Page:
Health groups call on Saskatchewan government to follow Alberta and Ontario’s lead and ban flavoured tobacco products

14 November 2013


With two provincial governments announcing plans to ban candy and fruit flavoured tobacco products, health groups are urging the Saskatchewan Minister of Health to do the same.  “We have the highest youth smoking rates 10 years running – double the national average – we need to get rid of these dangerous products and protect kids,” says Keith Karasin, Executive Director for the Canadian Cancer Society in Saskatchewan.   


Yesterday, Ontario’s Minister of Health announced she will introduce legislation to ban all sales of candy-flavoured tobacco products.  The Alberta government introduced similar legislation last week.   The move comes after data released from the latest Youth Smoking Survey found that more than half of Canadian high school tobacco users had used a flavoured product in the previous 30 days.  In Saskatchewan, 54% of youth who use tobacco products reported using flavours. 


Fruit and candy flavours mask the harsh flavor of tobacco and make it easier for youth to become addicted. In Canada, many categories of tobacco products are heavily flavoured, including cigarillos (little cigars), water pipe tobacco, smokeless tobacco and menthol cigarettes.  Flavours include chocolate, mint, cherry, peach, strawberry, and other fruit and candy flavours that are appealing to youth.


“We know flavoured tobacco products appeal to young people and they lead to addiction.  A ban on all flavoured tobacco is important if Saskatchewan wants to protect children from these tobacco industry products,” says Lynn Greaves, President of the Saskatchewan Coalition for Tobacco Reduction.


“Tobacco companies continue to try to attract youth since they lose a large percentage of their customers each year from tobacco-related illness.  We urge the provincial government to not let the tobacco industry ‘sweet talk’ our young people by enticing them with flavoured tobacco products.  All tobacco products lead to addiction, disease, disability and death,” says Dr. Brian Graham, Chief Executive Officer for The Lung Association of Saskatchewan.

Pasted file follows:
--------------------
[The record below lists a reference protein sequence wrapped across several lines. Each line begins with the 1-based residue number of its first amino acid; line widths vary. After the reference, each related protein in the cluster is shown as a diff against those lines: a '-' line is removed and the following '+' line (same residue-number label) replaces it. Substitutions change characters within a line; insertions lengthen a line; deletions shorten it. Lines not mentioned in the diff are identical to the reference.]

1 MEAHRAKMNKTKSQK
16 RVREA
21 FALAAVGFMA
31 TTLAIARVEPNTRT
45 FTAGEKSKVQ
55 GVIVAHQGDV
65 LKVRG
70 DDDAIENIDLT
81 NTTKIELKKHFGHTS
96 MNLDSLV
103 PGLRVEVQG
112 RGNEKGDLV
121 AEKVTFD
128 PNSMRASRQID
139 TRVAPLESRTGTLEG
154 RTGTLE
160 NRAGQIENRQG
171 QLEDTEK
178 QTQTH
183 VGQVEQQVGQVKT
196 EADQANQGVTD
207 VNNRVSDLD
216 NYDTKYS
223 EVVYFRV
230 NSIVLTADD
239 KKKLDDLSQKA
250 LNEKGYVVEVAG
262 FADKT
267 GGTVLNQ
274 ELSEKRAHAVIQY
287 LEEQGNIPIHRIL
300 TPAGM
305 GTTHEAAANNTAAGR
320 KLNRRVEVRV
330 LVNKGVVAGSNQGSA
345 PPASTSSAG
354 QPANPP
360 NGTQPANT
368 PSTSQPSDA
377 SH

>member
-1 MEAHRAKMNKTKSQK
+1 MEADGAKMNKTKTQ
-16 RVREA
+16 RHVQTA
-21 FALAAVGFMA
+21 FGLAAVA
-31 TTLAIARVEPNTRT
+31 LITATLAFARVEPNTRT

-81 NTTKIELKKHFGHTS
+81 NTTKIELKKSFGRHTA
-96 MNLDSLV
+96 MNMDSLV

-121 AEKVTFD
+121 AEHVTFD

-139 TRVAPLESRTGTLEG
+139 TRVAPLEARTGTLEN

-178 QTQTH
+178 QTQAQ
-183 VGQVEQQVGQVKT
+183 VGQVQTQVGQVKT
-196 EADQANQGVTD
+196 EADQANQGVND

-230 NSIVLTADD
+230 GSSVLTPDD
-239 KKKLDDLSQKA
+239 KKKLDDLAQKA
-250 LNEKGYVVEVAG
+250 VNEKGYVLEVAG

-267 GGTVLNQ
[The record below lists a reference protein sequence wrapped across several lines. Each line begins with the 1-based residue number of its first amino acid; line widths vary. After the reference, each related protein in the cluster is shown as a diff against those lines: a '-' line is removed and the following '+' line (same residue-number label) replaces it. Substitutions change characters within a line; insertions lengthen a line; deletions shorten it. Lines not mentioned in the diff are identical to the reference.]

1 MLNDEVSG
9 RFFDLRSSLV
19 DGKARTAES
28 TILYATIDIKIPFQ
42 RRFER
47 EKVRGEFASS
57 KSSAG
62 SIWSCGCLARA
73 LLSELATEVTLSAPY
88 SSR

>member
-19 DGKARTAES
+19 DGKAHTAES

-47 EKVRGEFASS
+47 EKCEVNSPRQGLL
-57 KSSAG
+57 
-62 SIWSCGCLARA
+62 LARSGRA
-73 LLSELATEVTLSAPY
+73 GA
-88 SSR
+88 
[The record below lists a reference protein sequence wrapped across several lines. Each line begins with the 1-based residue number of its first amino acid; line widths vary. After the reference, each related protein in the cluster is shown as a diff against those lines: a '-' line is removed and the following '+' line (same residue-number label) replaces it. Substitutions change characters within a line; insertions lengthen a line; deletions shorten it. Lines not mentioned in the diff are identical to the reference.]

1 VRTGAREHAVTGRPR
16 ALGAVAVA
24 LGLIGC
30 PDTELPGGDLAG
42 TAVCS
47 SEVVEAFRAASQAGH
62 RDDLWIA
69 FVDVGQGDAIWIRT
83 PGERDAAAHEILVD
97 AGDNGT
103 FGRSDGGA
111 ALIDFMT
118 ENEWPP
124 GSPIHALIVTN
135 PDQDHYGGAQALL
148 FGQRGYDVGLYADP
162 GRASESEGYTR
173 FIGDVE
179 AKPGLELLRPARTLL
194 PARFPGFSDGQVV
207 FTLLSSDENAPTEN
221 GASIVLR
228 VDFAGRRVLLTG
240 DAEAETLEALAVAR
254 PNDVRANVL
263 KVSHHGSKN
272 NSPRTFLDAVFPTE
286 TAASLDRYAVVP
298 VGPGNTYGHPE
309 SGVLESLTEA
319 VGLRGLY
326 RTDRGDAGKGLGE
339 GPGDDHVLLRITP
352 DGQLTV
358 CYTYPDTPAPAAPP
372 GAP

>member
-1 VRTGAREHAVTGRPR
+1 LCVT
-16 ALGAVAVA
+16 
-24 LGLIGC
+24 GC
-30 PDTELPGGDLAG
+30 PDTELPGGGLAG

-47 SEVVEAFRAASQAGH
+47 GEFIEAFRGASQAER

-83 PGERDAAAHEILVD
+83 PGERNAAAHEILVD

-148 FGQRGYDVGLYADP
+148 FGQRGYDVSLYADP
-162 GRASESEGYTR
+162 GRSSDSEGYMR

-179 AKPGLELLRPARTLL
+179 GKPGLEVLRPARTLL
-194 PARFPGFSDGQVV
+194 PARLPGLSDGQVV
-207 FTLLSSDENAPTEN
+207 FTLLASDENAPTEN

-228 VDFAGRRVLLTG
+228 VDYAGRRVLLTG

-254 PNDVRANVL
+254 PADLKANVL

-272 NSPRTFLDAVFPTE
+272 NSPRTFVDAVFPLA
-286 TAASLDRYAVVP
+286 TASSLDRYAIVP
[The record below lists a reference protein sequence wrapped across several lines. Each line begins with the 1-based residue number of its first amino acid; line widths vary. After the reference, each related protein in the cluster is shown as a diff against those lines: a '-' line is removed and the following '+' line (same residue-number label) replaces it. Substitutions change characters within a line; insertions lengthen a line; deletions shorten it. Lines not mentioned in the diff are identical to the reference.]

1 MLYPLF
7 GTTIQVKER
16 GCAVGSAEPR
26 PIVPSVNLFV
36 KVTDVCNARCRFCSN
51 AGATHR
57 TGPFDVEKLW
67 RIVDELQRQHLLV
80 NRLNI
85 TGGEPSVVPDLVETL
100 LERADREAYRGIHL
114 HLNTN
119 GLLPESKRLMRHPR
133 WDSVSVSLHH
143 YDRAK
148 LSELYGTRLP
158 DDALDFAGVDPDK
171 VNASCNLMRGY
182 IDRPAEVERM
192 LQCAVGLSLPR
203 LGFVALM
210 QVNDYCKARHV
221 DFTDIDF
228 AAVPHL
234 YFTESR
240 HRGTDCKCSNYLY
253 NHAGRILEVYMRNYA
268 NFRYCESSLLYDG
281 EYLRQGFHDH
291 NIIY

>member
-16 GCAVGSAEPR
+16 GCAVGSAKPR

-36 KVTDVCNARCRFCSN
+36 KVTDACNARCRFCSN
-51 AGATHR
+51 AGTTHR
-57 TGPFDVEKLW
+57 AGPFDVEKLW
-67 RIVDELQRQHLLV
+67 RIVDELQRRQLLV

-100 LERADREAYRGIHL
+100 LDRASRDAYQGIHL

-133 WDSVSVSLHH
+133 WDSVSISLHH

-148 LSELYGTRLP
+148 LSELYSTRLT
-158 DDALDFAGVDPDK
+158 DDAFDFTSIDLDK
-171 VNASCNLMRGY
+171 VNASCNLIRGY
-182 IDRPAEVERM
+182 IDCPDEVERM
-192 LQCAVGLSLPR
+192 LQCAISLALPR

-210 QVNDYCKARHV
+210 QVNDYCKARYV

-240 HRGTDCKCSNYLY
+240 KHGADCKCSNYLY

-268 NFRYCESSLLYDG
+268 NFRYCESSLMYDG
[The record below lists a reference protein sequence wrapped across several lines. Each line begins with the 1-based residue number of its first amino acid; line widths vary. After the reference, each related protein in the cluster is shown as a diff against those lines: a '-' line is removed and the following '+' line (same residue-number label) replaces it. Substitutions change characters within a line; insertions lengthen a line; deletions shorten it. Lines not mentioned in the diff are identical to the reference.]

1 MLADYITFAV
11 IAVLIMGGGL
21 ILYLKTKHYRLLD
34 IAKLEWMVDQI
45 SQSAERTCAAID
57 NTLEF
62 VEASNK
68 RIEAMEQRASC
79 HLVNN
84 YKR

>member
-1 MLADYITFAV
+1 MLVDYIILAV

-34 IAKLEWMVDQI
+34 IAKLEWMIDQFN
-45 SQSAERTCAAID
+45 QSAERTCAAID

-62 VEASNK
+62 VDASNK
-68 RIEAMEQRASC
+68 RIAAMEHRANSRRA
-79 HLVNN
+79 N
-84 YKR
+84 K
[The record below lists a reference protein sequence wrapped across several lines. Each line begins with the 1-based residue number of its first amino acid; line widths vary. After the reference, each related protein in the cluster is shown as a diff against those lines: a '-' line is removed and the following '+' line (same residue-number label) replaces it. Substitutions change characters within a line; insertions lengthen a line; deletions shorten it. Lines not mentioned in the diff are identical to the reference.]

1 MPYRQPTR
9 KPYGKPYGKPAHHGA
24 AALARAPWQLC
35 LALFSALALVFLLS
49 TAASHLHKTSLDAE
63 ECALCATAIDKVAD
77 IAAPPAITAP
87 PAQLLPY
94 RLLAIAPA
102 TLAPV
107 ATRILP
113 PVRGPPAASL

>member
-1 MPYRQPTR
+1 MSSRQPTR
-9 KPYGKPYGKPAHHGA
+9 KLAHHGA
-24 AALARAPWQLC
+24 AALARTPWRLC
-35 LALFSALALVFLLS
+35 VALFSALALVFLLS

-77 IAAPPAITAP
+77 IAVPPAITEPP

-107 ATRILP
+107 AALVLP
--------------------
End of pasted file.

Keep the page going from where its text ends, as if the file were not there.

The federal Tobacco Act (through amendments in Bill C-32 that came into force on July 5, 2010) prohibits flavours in cigarettes, cigarillos and blunt wraps, with an exemption for menthol.  Cigarillos are defined as cigars weighing 1.4g or less or having a cigarette filter.  However, many tobacco companies have avoided this definition by increasing the weight to more than 1.4g, which allows them to continue to add flavours to the product.   


“The Youth Smoking Survey found that menthol is the most popular flavour among Saskatchewan youth who use tobacco in our province.  “Menthol soothes the throat and reduces the harshness of tobacco smoke for youth who are experimenting”, says Karasin.  “Menthol cigarettes make it easier for young people to smoke and get addicted and must be banned.” 

This new information about the high popularity for menthol cigarettes among youth contrasts with a low level of popularity among adults, with menthol cigarettes representing only 4% of all cigarettes sold to adults in Canada.


Menthol was exempted from federal legislation because at the time data were not available about the prevalence of youth smoking of menthol cigarettes.

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For more information, please contact:

Donna Pasiechnik

Manager, Tobacco Control, Media & Government Relations

Canadian Cancer Society

Saskatchewan Division

Phone: 306-790-9871